What we need are more behavioural strategies for dealing with our experience of fear. Instead of freezing like a rabbit-in-the-headlights, or lashing-out in fight mode, or running away in flight from our fear, we need Choices about how to behave.

This is especially true in businesses and organisations, which are themselves social systems and quite like the circumstances of our evolution as social animals. What makes us successful in those circumstances is co-operation with others. To co-operate well, we need more and better choices about how we behave. And one of the most important behavioural strategies is kindness.

Dealing with Professional Envy - Nick Robinson Executive Coaching

Envy, Resentment and Fulfilment

Professional Envy at work. Why it’s so bad and my easy four-step cure

I enjoy the chance to coach with ‘negative’ states and emotions. Things like anger, resentment, guilt, anxiety and so on. In fact, if you’ve worked with me personally, you’ll probably know that I’ll often be celebrating those emotions and states as we discover them. This is not because I’m completely weird (no, really, it’s not) but because these are often what I call “signal” states. That is, they’re a great sign that there is some real potential for change and development. So long as you can address what’s causing them.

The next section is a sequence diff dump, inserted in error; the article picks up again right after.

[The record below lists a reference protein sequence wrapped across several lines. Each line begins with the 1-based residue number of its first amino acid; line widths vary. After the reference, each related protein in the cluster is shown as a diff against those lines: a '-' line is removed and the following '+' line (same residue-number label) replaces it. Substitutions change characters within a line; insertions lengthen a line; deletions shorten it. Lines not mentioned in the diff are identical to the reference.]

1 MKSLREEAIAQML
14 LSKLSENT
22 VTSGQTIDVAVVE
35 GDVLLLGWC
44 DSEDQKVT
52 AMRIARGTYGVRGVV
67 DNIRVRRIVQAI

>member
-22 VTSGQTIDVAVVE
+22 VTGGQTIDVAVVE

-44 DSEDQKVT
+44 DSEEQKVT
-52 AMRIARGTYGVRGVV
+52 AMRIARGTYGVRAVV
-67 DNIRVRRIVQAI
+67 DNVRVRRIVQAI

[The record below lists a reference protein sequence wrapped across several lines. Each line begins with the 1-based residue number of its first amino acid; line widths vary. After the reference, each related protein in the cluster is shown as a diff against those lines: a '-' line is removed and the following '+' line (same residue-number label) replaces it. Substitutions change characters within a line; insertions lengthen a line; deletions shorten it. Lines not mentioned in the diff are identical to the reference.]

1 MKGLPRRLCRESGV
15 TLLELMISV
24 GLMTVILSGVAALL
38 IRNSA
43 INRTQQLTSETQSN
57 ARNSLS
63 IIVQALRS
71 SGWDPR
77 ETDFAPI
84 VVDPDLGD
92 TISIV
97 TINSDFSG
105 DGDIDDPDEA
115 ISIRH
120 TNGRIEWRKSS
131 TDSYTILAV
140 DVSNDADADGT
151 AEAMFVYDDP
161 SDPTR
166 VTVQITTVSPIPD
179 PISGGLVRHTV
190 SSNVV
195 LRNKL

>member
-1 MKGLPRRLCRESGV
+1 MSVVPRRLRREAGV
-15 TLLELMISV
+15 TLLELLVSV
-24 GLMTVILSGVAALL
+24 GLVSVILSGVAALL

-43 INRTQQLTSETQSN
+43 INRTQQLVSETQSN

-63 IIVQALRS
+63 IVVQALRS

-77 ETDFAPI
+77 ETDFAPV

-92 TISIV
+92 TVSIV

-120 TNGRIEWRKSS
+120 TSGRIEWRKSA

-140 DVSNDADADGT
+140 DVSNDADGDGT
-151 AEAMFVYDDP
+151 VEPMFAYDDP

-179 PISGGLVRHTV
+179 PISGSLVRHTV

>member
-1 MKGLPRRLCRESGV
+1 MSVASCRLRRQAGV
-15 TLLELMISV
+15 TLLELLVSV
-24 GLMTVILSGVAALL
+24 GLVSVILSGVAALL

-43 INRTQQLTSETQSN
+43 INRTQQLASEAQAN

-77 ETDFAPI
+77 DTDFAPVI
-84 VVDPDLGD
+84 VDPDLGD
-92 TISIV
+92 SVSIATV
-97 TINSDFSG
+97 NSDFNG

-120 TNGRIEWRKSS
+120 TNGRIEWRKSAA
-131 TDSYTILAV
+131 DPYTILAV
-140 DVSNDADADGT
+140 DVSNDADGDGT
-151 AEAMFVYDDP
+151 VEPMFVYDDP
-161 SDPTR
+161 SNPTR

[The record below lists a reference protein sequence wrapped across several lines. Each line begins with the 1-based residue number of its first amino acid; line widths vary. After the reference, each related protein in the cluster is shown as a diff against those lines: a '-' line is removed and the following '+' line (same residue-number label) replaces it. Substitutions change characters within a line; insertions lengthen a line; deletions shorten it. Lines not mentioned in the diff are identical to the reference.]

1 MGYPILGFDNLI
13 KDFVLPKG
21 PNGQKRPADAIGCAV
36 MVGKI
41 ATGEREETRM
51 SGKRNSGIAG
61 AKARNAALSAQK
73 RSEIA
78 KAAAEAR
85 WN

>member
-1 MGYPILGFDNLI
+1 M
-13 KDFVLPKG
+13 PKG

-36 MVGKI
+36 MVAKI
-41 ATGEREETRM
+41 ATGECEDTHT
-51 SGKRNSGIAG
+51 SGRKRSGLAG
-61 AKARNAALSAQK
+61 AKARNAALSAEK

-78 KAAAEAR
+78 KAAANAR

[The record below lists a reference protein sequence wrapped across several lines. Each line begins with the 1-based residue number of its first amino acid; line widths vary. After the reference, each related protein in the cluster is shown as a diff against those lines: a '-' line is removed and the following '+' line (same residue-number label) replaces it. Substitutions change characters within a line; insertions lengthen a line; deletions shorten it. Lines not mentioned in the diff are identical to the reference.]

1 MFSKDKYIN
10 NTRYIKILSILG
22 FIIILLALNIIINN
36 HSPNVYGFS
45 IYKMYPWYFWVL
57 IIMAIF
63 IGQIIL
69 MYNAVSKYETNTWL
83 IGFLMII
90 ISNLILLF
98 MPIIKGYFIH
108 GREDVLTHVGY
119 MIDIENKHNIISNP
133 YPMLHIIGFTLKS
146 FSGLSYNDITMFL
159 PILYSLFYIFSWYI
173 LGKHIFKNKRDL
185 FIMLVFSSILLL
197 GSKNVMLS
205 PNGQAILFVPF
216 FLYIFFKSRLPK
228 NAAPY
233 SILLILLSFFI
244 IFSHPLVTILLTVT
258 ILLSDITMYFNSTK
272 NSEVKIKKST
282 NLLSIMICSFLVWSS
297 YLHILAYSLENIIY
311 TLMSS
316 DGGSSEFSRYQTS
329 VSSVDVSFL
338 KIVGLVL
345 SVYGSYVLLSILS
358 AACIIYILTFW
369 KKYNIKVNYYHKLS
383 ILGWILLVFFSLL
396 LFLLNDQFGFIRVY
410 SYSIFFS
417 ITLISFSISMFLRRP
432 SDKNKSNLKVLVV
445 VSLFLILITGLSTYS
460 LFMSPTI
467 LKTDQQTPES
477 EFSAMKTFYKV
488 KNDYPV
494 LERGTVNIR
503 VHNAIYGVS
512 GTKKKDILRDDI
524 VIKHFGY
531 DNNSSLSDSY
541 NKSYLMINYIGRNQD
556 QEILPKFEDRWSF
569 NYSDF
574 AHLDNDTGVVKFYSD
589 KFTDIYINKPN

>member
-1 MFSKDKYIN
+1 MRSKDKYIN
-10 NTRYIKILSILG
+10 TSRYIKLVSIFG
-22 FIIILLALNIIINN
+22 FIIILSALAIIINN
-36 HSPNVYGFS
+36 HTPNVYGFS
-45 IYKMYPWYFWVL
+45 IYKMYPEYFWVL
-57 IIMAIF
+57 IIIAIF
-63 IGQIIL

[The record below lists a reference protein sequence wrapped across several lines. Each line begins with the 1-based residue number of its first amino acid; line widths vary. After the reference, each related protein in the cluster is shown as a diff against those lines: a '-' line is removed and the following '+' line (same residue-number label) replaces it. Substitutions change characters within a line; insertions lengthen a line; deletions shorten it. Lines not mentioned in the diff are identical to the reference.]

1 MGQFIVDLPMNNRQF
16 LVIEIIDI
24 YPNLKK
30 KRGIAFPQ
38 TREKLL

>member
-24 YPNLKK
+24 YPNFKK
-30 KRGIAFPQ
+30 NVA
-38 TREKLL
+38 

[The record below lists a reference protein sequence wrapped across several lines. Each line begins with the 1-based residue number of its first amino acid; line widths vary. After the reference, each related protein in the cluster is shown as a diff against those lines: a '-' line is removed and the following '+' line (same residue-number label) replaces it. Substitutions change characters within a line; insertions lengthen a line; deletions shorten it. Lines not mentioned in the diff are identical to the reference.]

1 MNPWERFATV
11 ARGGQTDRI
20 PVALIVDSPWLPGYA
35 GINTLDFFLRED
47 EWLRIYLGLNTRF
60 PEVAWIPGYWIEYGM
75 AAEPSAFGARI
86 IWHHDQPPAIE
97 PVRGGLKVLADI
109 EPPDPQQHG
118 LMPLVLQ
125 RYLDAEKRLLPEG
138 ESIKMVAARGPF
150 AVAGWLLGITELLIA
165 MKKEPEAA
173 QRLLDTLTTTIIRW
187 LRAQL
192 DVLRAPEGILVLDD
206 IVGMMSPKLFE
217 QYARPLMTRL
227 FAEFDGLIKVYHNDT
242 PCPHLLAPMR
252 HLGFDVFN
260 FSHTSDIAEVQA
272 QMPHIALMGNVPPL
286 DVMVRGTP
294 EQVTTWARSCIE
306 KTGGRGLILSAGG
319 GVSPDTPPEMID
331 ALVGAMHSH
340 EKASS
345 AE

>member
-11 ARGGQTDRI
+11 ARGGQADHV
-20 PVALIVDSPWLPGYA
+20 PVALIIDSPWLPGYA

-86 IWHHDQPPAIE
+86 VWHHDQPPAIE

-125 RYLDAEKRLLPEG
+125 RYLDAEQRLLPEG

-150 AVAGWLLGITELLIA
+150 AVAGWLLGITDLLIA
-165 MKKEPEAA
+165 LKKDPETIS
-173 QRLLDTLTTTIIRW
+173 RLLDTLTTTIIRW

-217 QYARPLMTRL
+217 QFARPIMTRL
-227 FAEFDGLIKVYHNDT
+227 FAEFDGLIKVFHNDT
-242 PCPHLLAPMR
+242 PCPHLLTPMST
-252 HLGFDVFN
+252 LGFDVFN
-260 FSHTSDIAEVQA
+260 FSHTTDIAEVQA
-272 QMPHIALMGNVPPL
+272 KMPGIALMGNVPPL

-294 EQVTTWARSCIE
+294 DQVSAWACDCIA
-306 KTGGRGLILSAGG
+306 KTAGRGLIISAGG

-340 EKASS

Take Anger for example. Anger is a great sign that one of your personal boundaries has been crossed, or that something or someone very important to you is at risk.

Envy, resentment and jealousy (and other emotions or feelings in that same group), are also really good signals of some potential opportunity for growth and greater fulfilment.